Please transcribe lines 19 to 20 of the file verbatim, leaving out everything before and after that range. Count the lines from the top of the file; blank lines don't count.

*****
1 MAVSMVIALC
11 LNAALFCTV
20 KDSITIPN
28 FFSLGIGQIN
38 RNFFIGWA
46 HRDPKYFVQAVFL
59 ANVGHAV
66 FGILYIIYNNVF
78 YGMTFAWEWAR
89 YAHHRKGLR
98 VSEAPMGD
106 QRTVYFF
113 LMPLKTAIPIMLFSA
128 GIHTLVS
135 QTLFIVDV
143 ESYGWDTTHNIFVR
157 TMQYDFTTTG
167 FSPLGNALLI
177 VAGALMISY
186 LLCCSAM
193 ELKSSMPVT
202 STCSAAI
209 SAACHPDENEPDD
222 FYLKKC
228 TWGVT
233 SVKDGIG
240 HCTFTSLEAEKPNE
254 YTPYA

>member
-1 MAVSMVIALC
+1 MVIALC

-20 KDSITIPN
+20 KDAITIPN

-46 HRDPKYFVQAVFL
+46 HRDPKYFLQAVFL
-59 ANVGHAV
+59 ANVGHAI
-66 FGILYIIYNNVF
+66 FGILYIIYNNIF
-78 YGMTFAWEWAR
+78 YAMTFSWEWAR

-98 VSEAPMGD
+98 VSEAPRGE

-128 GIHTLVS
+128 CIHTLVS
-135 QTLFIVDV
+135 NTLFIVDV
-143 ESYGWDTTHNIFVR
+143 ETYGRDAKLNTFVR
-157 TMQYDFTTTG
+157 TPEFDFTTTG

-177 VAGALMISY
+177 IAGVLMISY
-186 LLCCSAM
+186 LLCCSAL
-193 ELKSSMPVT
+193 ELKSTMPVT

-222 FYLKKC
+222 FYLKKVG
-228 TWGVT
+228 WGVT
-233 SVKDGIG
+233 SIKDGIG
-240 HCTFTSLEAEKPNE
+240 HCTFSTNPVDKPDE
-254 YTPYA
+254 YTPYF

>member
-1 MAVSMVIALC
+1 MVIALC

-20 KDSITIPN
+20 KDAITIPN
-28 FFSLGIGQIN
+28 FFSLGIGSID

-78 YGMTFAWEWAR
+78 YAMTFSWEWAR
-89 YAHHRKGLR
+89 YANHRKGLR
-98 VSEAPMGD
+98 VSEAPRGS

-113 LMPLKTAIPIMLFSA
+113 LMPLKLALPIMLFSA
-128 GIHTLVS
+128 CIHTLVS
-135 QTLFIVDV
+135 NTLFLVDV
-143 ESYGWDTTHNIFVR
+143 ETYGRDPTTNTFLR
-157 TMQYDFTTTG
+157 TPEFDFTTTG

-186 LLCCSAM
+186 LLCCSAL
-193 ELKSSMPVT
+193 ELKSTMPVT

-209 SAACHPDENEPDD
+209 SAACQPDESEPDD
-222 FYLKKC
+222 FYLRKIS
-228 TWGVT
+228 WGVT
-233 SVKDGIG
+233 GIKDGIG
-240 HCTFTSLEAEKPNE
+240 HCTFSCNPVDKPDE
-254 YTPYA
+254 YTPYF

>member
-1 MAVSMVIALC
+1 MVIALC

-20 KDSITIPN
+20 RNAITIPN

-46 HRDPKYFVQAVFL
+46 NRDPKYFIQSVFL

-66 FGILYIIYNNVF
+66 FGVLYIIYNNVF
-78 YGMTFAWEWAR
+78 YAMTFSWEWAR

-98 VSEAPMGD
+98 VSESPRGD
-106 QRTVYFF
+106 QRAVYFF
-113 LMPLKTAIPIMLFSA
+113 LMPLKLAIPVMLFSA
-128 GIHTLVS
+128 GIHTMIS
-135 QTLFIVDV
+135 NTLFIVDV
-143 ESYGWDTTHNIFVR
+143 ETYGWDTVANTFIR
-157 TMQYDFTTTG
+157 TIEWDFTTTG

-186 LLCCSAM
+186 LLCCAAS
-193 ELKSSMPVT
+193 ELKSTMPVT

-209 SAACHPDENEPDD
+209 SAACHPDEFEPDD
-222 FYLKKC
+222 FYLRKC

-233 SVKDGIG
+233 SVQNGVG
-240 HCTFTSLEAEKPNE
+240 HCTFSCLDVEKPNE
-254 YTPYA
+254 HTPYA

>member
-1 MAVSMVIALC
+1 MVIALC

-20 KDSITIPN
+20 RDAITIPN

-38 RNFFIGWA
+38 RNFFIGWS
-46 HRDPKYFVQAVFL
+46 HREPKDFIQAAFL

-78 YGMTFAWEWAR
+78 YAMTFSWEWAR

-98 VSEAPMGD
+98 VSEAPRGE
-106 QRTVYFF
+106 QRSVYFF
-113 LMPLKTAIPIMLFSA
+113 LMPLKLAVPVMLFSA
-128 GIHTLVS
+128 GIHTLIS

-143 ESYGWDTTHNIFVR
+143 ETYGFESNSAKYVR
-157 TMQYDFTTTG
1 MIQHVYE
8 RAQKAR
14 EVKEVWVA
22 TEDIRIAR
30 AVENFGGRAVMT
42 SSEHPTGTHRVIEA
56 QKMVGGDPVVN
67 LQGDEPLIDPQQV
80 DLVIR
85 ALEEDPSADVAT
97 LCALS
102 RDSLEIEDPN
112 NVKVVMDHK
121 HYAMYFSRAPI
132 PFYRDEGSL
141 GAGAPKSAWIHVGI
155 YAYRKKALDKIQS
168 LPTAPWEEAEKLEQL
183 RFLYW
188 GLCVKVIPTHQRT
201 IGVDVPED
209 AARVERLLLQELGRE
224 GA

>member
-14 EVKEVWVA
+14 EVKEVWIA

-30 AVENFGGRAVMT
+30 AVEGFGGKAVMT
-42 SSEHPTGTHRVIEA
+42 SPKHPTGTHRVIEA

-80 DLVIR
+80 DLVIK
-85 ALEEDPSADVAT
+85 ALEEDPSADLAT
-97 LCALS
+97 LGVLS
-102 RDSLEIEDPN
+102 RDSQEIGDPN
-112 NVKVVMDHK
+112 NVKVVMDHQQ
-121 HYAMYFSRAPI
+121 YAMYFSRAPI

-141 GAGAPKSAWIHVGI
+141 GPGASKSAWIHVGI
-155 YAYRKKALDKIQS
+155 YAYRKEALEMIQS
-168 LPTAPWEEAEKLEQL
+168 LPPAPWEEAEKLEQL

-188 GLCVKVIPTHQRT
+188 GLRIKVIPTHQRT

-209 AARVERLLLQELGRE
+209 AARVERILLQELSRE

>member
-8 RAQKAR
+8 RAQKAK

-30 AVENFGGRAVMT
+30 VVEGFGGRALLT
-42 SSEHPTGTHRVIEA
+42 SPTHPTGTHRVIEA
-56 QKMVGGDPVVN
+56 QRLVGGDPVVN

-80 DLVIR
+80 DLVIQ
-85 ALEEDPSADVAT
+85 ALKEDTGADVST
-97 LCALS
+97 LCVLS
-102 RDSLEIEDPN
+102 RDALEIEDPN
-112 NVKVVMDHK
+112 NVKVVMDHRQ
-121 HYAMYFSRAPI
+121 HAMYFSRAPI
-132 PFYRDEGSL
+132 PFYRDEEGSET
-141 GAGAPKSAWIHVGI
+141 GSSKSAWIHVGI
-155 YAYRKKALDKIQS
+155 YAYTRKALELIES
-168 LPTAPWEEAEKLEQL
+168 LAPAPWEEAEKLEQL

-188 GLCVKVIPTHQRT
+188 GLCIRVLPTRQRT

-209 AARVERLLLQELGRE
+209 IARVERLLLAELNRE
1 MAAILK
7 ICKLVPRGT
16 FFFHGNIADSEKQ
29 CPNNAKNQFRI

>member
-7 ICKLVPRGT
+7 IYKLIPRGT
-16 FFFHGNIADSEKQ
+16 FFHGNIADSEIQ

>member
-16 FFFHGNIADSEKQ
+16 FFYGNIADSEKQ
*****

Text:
177 VAGALMISY
186 LLCCSAM